As indicated above, proteins in the body are not static. Just as every protein is synthesized, it is also degraded. Schoenheimer and Rittenberg first applied isotopically labeled tracers to the study of amino acid metabolism and protein turnover in the 1930s and first suggested that proteins are continually made and degraded in the body at different rates. We now know that the rate of turnover of proteins varies widely and that the rate of turnover of individual proteins tends to follow their function in the body, i.e., proteins whose concentrations must be regulated (e.g., enzymes) or that act as signals (e.g., peptide hormones) have relatively high rates of synthesis and degradation as a means of regulating concentrations. On the other hand, structural proteins such as collagen and myofibrillar proteins or secreted plasma proteins have relatively long lifetimes. However, there must be an overall balance between synthesis and breakdown of proteins. Balance in healthy adults who are neither gaining nor losing weight means that the amount of N consumed as protein in the diet will match the amount of N lost in urine, feces, and other routes. However, considerably more protein is mobilized in the body every day than is consumed ( Fig 2.6).
Figure 2.6. Relative rates of protein turnover and intake in a healthy 70-kg human. Under normal circumstances, dietary intake (IN = 90 g) matches N losses (OUT = 90 g). Protein breakdown then matches synthesis. Protein intake is only 90/(90 + 250) » 25% of total turnover of N in the body per day. (Redrawn from Hellerstein MK, Munro HN. Interaction of liver and muscle in the regulation of metabolism in response to nutritional and other factors. In: Arias IM, Jakoby WB, Popper H, et al., eds. The liver: biology and pathobiology. 2nd ed. New York: Raven Press, 1988;965-83.)
Although there is no definable entity such as "whole-body protein," the term is useful for understanding the amount of energy and resources spent in producing and breaking down protein in the body. Several methods using isotopically labeled tracers have been developed to quantitate the whole-body turnover of proteins. The concept and definition of whole-body protein turnover and these methods have been the subject of entire books (e.g., [ 42]). An important point of Hgure 2..6. is that the overall turnover of protein in the body is several fold greater than the input of new dietary amino acids ( 43). A normal adult may consume 90 g of protein that is hydrolyzed and absorbed as free amino acids. Those amino acids mix with amino acids entering from protein breakdown from a variety of proteins. Approximately a third of the amino acids appear from the large, but slowly turning over, pool of muscle protein. In contrast, considerably more amino acids appear and disappear from proteins in the visceral and internal organs. These proteins make up a much smaller proportion of the total mass of protein in the body but have rapid synthesis and degradation rates. The overall result is that approximately 340 g of amino acids enter the free pool daily, of which only 90 g come from dietary amino acids. The question is how to assess the turnover of protein in the human body? As noted from Figure..2.6, the issue quickly becomes complex. Much effort has been spent in devising methods to quantify various aspects of protein metabolism in humans in meaningful terms. The methods that have been developed and applied with success to date are listed in Table..2.8. These methods, which range from simple and noninvasive to expensive and complicated, are described below.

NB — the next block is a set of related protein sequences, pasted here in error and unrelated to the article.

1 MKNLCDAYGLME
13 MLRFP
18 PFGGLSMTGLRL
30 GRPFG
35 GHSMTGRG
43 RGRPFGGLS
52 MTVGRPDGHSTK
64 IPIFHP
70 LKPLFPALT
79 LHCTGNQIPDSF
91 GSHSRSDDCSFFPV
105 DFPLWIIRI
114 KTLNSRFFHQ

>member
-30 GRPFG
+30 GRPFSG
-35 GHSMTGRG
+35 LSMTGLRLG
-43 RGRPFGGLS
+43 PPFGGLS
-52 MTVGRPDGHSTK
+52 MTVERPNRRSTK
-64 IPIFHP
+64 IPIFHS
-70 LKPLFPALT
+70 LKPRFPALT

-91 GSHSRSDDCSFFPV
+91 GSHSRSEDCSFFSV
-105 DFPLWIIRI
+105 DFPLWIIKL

Table 2.8 Methods of Measuring Protein Metabolism in Humans
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